Type I Interferons
Investigating the general phenomenon of “viral interference,” where the prior infection by one nonlethal virus might interfere with a subsequent infection of cells by a second virus, Isaacs, Lindenmann, and colleagues published a series of articles in 1957 showing that an inactivated influenza virus, reacting with cells of chick allantoic membrane, can elicit the secretion of a proteinaceous substance, “the interferon,” into the medium that can, when incubated with fresh cells, confer protection against viral infection on these cells (Isaacs and Lindenmann 1957). The next 20 years saw explorations of what types of cells could secrete “interferon,” what substances – viruses or chemical – could induce interferons and initial explorations of biological and therapeutic function. Heterogeneity of “interferon” was initially...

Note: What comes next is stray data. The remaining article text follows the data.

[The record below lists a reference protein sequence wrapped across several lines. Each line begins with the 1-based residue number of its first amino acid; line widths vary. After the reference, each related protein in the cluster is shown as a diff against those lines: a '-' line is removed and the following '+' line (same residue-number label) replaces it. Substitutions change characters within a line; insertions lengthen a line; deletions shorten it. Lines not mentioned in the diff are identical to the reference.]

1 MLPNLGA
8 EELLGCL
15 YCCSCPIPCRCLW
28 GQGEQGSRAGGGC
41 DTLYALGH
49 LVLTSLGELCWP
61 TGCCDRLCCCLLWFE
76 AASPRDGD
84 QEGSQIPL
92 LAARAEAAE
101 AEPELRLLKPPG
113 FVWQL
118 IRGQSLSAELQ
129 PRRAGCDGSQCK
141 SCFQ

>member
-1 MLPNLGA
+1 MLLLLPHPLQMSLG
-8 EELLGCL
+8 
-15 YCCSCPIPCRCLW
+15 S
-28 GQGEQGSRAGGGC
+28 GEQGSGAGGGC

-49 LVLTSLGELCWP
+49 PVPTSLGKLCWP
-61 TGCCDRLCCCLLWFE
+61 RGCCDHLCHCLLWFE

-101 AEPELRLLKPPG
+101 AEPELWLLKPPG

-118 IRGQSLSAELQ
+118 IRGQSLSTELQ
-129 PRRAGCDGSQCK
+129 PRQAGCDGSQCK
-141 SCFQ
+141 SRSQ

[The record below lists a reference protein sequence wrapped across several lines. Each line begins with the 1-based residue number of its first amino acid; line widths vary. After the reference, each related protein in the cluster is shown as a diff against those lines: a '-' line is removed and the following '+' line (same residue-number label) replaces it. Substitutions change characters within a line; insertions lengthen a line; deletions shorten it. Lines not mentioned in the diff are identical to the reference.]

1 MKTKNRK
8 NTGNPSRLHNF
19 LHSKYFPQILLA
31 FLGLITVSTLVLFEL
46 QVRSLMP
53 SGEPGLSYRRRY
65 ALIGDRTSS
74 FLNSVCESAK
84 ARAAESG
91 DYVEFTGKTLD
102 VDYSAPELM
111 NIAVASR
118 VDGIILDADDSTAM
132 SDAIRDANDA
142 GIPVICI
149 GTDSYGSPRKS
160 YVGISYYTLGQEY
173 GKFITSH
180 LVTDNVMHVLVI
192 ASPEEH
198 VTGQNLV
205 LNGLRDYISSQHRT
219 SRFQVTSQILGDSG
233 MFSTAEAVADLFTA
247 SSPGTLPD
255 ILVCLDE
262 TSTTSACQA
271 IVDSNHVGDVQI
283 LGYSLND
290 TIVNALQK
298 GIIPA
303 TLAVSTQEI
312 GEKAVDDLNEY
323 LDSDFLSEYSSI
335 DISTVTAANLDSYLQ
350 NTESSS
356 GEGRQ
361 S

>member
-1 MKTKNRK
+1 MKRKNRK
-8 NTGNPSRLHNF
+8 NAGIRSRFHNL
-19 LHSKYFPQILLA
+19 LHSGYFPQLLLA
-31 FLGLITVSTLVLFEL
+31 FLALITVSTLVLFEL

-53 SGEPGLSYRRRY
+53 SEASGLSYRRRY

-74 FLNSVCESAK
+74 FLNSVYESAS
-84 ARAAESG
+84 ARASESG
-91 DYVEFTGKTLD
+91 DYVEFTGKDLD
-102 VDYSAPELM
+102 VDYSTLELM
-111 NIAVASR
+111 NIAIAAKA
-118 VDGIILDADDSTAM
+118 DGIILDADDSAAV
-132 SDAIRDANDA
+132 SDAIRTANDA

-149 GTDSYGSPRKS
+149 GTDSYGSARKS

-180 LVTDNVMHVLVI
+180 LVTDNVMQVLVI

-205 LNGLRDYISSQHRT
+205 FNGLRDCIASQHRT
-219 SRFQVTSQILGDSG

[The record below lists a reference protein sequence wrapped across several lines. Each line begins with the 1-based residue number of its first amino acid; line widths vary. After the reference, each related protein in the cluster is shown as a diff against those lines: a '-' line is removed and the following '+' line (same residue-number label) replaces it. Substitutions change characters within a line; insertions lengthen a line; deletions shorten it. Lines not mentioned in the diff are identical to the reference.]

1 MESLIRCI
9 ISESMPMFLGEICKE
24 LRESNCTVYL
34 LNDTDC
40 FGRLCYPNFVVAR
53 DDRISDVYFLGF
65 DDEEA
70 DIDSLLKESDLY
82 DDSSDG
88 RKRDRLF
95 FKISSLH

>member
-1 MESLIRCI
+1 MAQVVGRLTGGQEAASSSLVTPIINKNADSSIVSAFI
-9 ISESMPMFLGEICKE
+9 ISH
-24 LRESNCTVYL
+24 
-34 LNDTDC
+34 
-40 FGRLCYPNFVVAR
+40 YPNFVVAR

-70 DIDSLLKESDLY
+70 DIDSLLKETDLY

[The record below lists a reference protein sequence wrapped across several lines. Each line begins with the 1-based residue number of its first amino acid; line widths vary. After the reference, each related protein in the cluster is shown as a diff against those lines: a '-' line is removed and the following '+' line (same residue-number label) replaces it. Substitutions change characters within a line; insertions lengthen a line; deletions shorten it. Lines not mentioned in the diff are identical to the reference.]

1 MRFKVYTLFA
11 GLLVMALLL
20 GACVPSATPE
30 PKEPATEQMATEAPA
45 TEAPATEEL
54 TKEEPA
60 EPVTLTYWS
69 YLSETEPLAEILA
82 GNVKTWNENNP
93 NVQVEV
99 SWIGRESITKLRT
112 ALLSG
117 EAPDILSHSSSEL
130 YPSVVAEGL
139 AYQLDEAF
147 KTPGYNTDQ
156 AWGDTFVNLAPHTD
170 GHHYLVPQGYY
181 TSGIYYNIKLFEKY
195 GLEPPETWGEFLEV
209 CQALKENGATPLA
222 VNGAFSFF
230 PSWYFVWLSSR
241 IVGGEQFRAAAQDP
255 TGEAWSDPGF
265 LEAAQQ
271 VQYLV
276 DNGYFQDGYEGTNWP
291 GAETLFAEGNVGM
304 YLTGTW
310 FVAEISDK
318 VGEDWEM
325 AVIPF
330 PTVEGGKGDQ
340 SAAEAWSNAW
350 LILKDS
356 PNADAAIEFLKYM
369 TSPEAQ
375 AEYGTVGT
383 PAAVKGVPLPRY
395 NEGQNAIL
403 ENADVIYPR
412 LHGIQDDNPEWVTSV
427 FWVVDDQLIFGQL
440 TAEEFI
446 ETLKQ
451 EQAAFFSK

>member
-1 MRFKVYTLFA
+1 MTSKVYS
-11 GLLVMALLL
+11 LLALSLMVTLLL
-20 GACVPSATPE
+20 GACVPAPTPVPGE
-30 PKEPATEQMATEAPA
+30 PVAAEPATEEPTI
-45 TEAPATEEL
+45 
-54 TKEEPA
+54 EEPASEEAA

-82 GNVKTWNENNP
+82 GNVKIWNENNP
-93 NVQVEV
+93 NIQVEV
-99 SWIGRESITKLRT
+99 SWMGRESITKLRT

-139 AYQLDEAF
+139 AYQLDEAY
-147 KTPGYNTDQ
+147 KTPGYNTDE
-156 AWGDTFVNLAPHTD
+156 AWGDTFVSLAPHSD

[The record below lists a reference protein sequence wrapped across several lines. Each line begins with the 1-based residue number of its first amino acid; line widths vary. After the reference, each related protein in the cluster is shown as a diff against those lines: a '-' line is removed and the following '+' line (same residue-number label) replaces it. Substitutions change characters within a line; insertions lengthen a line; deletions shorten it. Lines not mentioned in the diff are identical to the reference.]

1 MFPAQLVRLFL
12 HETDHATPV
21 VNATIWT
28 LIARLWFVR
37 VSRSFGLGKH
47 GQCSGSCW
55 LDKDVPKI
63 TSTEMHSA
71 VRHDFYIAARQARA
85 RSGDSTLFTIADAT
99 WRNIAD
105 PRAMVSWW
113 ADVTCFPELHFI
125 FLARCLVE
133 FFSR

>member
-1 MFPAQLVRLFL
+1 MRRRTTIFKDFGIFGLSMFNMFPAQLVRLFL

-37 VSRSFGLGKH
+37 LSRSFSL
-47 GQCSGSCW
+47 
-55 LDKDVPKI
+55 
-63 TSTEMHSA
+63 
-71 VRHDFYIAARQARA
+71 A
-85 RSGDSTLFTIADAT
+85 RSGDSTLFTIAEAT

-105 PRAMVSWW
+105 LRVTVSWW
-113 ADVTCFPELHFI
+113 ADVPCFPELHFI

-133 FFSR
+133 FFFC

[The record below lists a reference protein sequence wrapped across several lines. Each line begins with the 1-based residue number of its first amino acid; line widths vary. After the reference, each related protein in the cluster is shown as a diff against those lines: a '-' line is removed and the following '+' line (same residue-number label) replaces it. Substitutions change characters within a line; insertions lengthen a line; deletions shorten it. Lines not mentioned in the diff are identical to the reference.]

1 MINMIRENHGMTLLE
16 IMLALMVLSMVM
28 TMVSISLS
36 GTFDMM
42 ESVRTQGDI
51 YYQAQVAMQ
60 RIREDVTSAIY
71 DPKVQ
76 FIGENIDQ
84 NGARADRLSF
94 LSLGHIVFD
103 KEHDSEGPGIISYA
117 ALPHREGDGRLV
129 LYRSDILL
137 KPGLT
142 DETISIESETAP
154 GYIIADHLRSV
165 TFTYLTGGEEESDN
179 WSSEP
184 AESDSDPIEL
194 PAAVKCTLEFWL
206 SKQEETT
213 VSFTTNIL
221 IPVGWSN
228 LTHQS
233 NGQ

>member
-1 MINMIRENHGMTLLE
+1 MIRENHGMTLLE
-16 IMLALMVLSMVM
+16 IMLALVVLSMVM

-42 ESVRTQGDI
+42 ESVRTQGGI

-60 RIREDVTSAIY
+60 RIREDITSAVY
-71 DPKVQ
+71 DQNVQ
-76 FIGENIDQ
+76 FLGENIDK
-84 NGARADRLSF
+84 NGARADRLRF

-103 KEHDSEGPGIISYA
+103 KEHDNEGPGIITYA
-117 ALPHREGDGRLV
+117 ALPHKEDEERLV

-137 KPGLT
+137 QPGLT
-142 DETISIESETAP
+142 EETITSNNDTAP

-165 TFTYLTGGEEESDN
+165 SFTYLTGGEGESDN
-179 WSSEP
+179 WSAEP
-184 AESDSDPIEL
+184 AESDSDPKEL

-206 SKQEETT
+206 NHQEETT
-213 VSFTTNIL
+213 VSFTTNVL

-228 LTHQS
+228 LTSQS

- Kotenko SV, Durbin, JE. Contribution of Type III interferons to antiviral immunity: Location, location, location. J Biol Chem. 2017 (epub ahead of publication) https://doi.org/10.1074/jbc.R117.777102
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